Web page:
Fit for a QueenComments (0)
By Kerry Pierce
Petite and shapely, prim and proper, the beauty of this scaled-down Queen Anne table is in its built-in curves, not added-on details. Perfect as a display table, it adds subtle grace to any room.
My romance with Queen Anne furniture probably got its official start back in the early ’80s with the appearance of an article by Carlyle Lynch in Fine Woodworking No. 42, in which he described the construction of a three-quarter-sized Queen Anne highboy. I had always liked Queen Anne furniture, but the Lynch piece was the first one I actually set out to build. I didn’t get around to it until 1985, using cherry harvested from a tree taken from our own southern Ohio woods.
Since then, I’ve returned periodically to the Queen Anne genre for customers requesting pieces in that style; other times, I’ve steered customers in that direction to give myself the privilege of revisiting one of my favorite styles.
What draws me to Queen Anne furniture is the same thing that draws me to Shaker furniture: Both rely on purity of form for their appeal, making minimal use of surface detail achieved through moldings and carving. The beauty of this little table is in the shapes of the legs, the apron and the top rather than in any applied detail.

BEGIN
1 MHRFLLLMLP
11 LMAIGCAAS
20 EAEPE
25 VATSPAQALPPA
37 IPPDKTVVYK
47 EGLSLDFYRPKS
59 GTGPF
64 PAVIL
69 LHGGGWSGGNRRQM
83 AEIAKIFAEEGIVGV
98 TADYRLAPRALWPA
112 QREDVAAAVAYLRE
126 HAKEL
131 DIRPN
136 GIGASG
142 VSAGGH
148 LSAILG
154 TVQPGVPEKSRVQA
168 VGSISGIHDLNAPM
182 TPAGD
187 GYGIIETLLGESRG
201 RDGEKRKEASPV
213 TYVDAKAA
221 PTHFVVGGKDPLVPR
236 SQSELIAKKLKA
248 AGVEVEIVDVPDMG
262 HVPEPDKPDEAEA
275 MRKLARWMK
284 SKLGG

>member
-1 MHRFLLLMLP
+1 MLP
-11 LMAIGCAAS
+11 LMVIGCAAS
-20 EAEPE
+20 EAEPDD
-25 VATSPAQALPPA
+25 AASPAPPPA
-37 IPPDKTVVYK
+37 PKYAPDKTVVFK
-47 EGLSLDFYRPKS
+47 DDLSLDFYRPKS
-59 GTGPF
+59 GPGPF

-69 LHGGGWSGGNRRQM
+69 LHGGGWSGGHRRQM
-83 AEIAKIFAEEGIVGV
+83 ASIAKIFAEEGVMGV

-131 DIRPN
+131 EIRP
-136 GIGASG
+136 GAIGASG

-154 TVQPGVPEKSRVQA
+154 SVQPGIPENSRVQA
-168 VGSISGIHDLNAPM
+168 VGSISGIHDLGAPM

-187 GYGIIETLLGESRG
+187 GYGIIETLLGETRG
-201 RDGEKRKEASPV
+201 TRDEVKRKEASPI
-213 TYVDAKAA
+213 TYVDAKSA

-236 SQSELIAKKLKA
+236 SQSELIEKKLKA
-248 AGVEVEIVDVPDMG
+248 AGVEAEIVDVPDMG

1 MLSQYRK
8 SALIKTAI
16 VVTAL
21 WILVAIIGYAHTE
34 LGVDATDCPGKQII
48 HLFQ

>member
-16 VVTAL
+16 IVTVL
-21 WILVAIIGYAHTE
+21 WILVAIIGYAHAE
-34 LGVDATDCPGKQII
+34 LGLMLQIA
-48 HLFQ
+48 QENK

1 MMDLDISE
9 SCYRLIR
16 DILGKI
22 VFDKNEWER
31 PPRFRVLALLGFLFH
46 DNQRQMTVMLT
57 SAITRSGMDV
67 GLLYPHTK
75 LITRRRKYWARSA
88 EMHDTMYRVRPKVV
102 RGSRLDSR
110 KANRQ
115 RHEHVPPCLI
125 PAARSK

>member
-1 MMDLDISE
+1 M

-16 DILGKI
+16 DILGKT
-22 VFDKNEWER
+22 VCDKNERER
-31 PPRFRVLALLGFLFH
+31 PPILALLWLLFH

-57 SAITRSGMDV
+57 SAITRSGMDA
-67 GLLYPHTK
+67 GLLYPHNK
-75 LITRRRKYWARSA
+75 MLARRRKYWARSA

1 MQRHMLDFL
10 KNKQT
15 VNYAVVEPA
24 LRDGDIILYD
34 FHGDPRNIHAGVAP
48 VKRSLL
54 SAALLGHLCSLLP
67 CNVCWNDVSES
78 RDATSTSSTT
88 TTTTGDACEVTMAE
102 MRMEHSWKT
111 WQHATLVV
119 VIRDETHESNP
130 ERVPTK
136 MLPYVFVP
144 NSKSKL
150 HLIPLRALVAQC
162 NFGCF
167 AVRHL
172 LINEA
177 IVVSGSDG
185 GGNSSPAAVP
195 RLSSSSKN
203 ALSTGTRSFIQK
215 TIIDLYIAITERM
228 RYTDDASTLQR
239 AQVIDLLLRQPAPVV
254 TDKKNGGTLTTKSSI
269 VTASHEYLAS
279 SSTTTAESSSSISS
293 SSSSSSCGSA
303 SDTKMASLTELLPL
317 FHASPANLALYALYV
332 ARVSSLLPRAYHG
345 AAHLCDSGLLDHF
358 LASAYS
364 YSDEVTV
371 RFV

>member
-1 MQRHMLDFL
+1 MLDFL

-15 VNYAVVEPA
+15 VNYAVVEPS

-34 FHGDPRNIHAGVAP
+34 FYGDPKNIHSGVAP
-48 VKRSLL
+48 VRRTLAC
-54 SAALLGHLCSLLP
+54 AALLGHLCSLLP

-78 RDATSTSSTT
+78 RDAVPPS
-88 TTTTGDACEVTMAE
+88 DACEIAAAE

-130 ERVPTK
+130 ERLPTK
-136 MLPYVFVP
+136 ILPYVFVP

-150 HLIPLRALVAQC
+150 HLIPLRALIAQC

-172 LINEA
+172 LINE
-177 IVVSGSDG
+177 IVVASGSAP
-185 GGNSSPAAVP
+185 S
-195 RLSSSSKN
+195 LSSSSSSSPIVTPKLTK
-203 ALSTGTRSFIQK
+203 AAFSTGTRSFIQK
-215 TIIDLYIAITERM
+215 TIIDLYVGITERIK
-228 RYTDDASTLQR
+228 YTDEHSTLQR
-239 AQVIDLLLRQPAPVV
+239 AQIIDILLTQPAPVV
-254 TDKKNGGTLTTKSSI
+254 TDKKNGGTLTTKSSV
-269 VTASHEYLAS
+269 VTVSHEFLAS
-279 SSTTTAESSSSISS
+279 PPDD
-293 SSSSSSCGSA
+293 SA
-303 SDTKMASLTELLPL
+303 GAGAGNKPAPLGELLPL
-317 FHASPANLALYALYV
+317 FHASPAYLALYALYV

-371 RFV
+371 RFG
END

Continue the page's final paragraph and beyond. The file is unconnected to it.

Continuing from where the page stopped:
Although I made this particular table for my wife to use as a stand for her jewelry box, it would be used more typically as a display table, perhaps for a vase of flowers or maybe a tall piece of pottery.
This is clearly a Queen Anne table – the cabriole legs terminating in spoon feet, as well as the scalloped top, place it in that genre – but it’s not a reproduction of any period original. Instead, it’s an expression of the Queen Anne aesthetic inspired by two different sources: a photograph of a Queen Anne spice cabinet I saw many years ago, and a serving table in Norm Vandal’s book “Queen Anne Furniture: History, Design and Construction.” From the spice cabinet, I borrowed an emphatic verticality; from the table, I borrowed the general conformation of the cabriole leg and the knee block.
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